For the ambitious Chinese tech entrepreneur, expanding into the U.S. just keeps getting harder.
Before 2019, there were few major impediments to having a Chinese company that did business in the U.S. from China. But amid escalating U.S.-Sino trade tensions, particularly after Washington slapped sanctions on telecom giant Huawei (HWT.UL), some Chinese firms began setting up headquarters overseas – moves that could help them draw less U.S. government attention.
Shenzhen-based Ryan, who declined to give his family name due to fear of reprisals in China, says his three-year-old software startup has reached the point where it would be natural to expand in the U.S. – the world’s biggest economy. His firm already has a million users in East Asia and a strong base in North America.
But he’s dismayed by the U.S.-China trade spats and the restrictions on a growing number of Chinese companies that have been imposed, or are being proposed, by U.S. lawmakers.
“We feel a lot like the filling sandwiched in the middle of a biscuit.”
His solution? He’s trying to gain permanent residency in another Asian country.
Reuters spoke to seven tech entrepreneurs from mainland China, most of them educated overseas, who would like to expand their businesses in the United States. All are trying to gain permanent residency or citizenship elsewhere, with most exploring a range of options including Hong Kong, Canada, Japan, the United States and Singapore.
Of the seven entrepreneurs, three agreed to be identified by their English first names only while the others requested complete anonymity, all citing concerns about repercussions within China. They also asked that their businesses not be described in detail.
While U.S.-China tensions may have been given new impetus under the Trump administration which levied tariffs broadly and imposed sanctions on Huawei, the friction has continued unabated under President Joe Biden as both countries vie for global tech pre-eminence.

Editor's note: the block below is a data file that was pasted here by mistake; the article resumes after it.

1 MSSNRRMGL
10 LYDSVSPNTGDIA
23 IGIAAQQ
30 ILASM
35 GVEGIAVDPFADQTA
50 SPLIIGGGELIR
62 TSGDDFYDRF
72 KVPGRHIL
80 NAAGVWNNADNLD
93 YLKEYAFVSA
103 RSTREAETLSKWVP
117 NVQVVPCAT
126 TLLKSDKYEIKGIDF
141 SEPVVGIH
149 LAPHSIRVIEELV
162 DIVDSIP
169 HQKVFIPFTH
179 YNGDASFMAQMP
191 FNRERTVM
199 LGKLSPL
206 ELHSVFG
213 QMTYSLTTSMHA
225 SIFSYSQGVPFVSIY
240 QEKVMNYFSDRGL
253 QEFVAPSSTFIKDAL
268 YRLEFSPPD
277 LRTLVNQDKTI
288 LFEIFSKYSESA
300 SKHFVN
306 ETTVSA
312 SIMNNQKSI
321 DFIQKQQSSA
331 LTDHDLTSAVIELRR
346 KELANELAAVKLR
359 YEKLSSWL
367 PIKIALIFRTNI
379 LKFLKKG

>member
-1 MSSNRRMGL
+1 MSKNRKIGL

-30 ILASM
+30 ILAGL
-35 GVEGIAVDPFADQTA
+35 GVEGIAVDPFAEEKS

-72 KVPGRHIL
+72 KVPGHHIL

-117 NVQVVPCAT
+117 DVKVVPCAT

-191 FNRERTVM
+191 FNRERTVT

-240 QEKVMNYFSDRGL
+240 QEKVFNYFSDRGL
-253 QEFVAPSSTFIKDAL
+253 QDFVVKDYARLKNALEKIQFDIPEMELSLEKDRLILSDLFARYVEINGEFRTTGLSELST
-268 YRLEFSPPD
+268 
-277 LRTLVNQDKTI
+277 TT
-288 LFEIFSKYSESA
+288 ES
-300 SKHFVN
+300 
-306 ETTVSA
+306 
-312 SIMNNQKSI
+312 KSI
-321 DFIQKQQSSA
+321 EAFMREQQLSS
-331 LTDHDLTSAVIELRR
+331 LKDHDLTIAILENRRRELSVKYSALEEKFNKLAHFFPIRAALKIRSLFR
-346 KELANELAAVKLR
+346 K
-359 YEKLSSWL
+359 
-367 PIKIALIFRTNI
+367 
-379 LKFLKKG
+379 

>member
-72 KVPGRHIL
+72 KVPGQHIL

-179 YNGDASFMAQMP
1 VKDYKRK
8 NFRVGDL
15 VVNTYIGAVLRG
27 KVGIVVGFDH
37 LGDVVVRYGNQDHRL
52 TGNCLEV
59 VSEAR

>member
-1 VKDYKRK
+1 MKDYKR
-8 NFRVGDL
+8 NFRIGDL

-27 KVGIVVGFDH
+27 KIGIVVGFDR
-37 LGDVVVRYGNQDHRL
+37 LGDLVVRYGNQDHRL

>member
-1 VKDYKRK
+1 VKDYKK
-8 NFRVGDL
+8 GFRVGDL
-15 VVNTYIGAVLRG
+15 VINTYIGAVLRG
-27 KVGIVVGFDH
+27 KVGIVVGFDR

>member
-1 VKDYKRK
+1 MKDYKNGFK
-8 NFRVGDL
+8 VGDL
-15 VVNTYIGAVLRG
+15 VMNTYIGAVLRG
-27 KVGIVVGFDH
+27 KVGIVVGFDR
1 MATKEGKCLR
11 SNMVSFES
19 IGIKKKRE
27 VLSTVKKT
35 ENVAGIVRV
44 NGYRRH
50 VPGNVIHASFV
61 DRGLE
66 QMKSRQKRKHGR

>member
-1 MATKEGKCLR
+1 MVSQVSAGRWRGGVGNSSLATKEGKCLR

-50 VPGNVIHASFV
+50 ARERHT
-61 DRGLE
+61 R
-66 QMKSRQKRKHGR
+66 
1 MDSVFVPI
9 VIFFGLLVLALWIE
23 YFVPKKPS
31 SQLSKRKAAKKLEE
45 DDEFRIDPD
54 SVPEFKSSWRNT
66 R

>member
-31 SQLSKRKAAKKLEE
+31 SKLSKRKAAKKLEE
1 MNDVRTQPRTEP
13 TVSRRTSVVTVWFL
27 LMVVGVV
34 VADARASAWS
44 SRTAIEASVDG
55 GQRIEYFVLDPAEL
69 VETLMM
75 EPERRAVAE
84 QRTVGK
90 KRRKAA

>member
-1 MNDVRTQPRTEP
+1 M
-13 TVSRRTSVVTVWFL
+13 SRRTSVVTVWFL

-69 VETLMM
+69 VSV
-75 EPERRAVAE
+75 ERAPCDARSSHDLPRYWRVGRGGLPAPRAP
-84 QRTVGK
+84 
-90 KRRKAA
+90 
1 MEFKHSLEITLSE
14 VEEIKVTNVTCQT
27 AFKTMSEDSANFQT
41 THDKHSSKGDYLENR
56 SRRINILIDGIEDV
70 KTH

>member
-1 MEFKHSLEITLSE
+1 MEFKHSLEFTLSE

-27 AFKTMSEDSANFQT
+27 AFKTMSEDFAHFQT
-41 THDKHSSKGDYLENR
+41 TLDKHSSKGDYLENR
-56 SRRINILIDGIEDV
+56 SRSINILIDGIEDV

Major flashpoints include U.S. export curbs on chips and data security concerns that have seen ByteDance-owned TikTok banned on U.S. government devices and altogether by the state of Montana. For its part, China recently blocked key industries from using Micron Technology (MU.O) products and has sought to rein in foreign consultancies and due diligence firms.
Geopolitical tensions have meant a far less friendly atmosphere for mainland Chinese companies wanting to operate or gain funding in the United States, the entrepreneurs and consultants say.
“The political narrative in Washington DC and in many state capitals is based on the misconception that all Chinese companies are intertwined with and taking direction from the Chinese government and the Chinese Communist Party,” says James McGregor, chairman for Greater China at U.S. communications consultancy APCO Worldwide.
The U.S. Commerce Department did not respond to a request for comment on attitudes towards Chinese companies within the United States.